Land Portal | Sécurisation des droits fonciers à travers les données ouvertes |

700+ indicateurs

Données statistiques agrégées par des par des fournisseurs officiels

60,700+ ressources

Bibliothèque de publications de données ouvertes

Soyez des nôtres

Inscrivez-vous pour contribuer du contenu et abonnez-vous au bulletin d'information!

Partner pages

Quantifying Tenure Risk (QTR)
Land: Enhancing Governance for Economic Development (LEGEND)

LandVoc logo

       Un lexique de termes contrôlés et un outil puissant visant à rendre les informations plus accessibles .        

GeoPortal logo

Un outil facile d’usage pour la collecte et la visualisation de données statistiques et géospatiales liées aux questions foncières.

Pays

Sierre Leone agriculture photo by WorldFish

Land is an essential source of livelihood for a majority of Sierra Leoneans. Most of Sierra Leone’s population lives in rural areas and it’s GDP is largely based on agriculture. The three main livelihood activities surveyed in the 2015 population and housing census are crop farming, animal husbandry and fishery, which depend largely on access to and ownership of land. Smallholders mostly cultivate rice, cassava, cocoa, coffee, cashew, groundnut, palm oil, vegetables and other fruit trees.

Learn more

Peru agriculture land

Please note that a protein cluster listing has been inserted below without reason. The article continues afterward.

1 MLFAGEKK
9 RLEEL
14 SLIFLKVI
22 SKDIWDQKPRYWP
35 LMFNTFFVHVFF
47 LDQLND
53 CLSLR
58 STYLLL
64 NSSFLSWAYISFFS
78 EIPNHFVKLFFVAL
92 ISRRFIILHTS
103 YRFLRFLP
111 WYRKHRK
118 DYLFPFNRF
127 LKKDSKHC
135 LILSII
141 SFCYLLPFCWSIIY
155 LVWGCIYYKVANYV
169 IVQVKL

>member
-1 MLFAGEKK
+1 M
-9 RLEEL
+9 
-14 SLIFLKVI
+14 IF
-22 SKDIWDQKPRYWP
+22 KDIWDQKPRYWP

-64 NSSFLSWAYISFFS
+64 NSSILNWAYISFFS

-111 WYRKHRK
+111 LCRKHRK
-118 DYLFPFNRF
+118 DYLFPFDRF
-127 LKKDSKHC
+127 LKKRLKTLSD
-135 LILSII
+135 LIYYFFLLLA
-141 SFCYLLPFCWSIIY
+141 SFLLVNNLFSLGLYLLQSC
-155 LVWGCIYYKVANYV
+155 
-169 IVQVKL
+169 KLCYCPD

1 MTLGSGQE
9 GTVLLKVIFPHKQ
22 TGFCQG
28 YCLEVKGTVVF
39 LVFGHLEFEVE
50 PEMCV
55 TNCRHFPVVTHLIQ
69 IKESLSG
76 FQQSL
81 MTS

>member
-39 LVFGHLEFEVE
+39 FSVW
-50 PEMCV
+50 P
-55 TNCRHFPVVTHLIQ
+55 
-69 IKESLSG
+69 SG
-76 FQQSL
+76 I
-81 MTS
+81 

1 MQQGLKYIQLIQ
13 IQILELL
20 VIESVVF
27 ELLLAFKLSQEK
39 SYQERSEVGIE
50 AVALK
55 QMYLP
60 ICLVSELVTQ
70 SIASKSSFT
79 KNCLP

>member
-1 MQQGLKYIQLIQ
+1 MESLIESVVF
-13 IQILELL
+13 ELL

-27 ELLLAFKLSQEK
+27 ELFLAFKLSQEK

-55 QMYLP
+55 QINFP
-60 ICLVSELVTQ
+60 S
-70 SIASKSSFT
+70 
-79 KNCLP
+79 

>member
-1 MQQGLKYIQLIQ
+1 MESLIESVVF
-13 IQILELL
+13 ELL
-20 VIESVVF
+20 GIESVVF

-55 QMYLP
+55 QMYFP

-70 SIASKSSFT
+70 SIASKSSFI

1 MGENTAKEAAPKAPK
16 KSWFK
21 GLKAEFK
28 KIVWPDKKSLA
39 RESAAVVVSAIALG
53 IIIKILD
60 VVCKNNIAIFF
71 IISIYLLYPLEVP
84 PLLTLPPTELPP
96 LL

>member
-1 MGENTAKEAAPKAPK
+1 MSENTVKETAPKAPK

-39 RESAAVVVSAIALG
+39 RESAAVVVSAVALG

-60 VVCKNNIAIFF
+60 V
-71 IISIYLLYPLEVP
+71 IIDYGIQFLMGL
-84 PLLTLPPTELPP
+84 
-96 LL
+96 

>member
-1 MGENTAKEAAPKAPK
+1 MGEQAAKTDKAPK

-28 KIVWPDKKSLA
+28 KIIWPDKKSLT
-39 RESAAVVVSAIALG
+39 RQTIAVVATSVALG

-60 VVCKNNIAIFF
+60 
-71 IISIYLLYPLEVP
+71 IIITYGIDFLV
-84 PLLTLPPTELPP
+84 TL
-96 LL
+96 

Peru shares the main land-related problems of several South American countries: the existence of very large landholdings (latifundios), on the one hand, and small landholdings (minifundios), on the other, in historical processes marked by the interests of actors such as landowners, agro-industrialists, peasants, and indigenous communities. However, unlike some neighboring countries, the dynamics of these elements are different due to a series of particular agricultural policies and their respective results, which have placed Peru as one of the main producers and exporters of agricultural crops in the region.

Learn more about successes and challenges and find more detailed land governance data in Peru.

Thèmes

With secure land tenure, Indigenous Peoples and local communities can realize human rights, achieve economic growth, protect the environment, and maintain cultural integrity. For centuries, Indigenous Peoples and local communities (IPLCs) have used, managed and depended on collectively-held land for food supplies, cultural and spiritual traditions, and other livelihood needs. Historically governed through customary tenure systems rooted in community norms and practices that often go back centuries, governments often consider such community land as vacant, idle, or state-owned property.  Statutory recognition and protection of indigenous and community land rights continues to be a major challenge.

Learn more about challenges concerning Indigenous & Community Land Rights.

Participer au Débats

Événements

Données

Bibliothèque

Partagez cette page